Monday, May 27, 2024 May 27, 2024
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The Butcher’s Blood-Splattered Musical Comedy Stays in Tune


Mad, wonderful, horrible, and sublime things are happening at a little theater on Exposition Avenue, and have been for quite some time. The Ochre House’s most recent, and twelfth original, production is Matthew Posey’s penny opera of the comedic macabre, The Butcher. Posey’s production is extraordinary, ravishing, and frightening, but in a brilliant toe tapping, whistling down a dark alley sort of way.

Posey writes and directs (and just about everything else) this Grand Guignol romp that takes equal parts “Kurt Weill meets Irish folklore,” suspense, backdoor shenanigans, a disemboweled talking pig puppet, and a live band, and mixes it into a horror tale painted as a musical comedy – and then peppers it all with liberal dashes of Sweeney Todd.

The dead simple story follows the titular butcher Zachary Blut (Posey), and his woe begotten wife Gerty (Elizabeth Evans) in war and famine stricken Kingston, Ireland. The lack of any good meat to vend causes despair for the Bluts until Zachary is able to obtain a pig (Kevin Grammer) that he intends to treasonously sell on the black market.

Castor and Pollux (Justin Locklear and Mitchell Parrack), a pair of blind, beggar brothers, become part of the story when Gerty takes pity on them only to have Zachary beat them out of the shop, which causes them to plot superstitious revenge for their mistreatment. A visit from meat inspector Cygnus Taylor (Grammer) adds to the hilarious tension of harboring an illegal swine.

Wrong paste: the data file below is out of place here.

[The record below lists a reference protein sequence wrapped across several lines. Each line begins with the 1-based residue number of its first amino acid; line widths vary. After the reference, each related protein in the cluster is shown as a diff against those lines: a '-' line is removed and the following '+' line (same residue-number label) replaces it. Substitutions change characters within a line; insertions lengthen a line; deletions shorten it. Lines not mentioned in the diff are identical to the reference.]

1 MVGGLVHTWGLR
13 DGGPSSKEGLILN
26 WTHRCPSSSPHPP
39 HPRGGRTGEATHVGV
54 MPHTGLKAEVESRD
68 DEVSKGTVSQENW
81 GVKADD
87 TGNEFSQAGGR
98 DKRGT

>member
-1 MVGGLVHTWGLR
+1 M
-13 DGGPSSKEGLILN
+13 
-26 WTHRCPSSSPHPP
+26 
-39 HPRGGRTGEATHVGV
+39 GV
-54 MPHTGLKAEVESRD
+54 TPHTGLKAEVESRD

The action takes place in the Blut Butcher shop/ abode, cunningly designed (Posey) more like an abattoir in its dark wood, rusty hooks and chains, and singular block table. It resembles a tight, basement torture chamber for the insane; however, Posey and company transport the audience far beyond the meager confines of a 10’ x 12’ stage with their craft.

The acting, no, let’s call it “the embodiment,” is passionate and superb. Posey’s Zachary is a sweaty brute of a “heart-troubled man” who dominates the stage with a powerful presence that is truly scary. Dark-eyed, and dusky-voiced Evans is able to play Gerty as the gloomy, beaten spouse who finally finds her courage with deft and alluring aplomb. Locklear and Parrack play the brothers as an amiable pair of blind songbirds until they are crossed, and then they have only bloody vengeance on their minds. They also play their sightlessness to broad comedic effect, and rare practiced authenticity.

Finally, Grammer’s talking Pig who starts the show off, and pops up here and there to dispense sage advice in an erudite, posh accent is a fascinating delight. Grammer as the Scottish meat inspector is written as a kilt-wearing cliché, but he is an entertaining one nonetheless.

The snazzy, workmanlike band of music makers and effectors of sound are Ross Mackey (guitar), Bobby Nazem (percussion), and Scott Shaddock (keyboard). The original music (Mackey), and lyrics (Parrack and Posey) create a perfectly dark mood, titillate, and further the story in clever ways. And Locklear’s costume design is an inspired vision of the gothic and grotesque with elements of leather and tatters.